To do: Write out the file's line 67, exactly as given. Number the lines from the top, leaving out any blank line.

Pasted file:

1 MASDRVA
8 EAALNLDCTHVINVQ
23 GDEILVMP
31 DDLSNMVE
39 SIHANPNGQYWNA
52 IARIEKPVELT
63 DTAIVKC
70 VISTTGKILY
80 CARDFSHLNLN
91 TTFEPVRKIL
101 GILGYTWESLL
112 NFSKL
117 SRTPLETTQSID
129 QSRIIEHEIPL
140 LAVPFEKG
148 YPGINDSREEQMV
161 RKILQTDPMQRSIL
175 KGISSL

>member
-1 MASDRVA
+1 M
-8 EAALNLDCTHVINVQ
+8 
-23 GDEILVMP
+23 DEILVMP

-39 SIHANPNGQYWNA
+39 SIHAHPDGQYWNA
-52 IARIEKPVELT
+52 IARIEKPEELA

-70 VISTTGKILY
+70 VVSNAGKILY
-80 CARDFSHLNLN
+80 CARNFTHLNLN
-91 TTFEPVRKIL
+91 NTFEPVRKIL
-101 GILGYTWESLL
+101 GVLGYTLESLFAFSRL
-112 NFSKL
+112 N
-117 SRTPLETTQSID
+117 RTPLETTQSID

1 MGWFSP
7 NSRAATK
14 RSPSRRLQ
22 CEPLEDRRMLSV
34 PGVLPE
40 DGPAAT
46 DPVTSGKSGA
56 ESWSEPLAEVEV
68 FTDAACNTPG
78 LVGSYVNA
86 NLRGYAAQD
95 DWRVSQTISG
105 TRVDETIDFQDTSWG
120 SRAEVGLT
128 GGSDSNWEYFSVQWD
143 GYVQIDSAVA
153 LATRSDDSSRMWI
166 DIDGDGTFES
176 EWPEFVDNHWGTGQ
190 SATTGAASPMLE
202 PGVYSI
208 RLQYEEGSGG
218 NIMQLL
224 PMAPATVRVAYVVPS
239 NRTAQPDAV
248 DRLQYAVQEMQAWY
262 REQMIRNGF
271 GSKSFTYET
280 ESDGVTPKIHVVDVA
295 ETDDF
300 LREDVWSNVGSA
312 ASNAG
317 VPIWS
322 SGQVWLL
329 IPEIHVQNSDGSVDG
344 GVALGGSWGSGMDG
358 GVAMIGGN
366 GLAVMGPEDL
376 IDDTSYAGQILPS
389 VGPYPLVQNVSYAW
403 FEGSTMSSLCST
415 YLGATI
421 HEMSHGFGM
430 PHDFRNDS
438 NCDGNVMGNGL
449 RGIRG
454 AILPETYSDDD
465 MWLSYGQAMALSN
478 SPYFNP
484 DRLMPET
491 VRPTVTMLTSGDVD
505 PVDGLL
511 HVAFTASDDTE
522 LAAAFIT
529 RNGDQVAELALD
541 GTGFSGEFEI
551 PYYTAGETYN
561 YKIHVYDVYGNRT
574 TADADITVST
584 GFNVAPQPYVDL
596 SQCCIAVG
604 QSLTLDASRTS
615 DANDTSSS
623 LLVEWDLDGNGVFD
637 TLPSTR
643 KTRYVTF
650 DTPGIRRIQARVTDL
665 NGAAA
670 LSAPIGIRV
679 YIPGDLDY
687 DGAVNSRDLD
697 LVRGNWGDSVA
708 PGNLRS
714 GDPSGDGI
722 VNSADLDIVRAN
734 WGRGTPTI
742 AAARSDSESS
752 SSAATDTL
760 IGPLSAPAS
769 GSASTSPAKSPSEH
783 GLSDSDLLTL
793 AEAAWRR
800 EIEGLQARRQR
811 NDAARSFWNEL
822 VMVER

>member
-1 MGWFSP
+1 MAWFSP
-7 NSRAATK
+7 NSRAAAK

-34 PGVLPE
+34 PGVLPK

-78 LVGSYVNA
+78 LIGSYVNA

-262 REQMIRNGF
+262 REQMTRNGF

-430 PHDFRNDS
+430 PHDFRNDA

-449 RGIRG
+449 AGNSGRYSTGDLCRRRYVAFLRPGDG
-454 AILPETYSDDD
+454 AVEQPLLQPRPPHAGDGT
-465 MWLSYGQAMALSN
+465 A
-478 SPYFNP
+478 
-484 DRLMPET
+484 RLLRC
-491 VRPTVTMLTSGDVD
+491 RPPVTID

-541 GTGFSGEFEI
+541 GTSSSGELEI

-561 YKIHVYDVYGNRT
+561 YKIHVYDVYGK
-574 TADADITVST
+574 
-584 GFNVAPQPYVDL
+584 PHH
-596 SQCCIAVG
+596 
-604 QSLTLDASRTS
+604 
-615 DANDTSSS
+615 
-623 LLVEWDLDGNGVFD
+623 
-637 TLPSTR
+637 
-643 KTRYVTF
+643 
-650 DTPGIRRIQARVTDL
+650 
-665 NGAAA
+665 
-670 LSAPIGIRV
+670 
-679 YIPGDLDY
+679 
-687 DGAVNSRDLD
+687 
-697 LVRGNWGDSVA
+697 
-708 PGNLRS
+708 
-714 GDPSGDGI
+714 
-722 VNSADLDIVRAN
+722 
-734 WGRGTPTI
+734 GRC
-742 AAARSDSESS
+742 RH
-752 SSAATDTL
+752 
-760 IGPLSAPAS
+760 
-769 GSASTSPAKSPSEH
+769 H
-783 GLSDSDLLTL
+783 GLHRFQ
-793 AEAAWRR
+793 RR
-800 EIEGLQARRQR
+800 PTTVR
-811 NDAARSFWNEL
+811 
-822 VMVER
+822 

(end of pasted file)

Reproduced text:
248 DRLQYAVQEMQAWY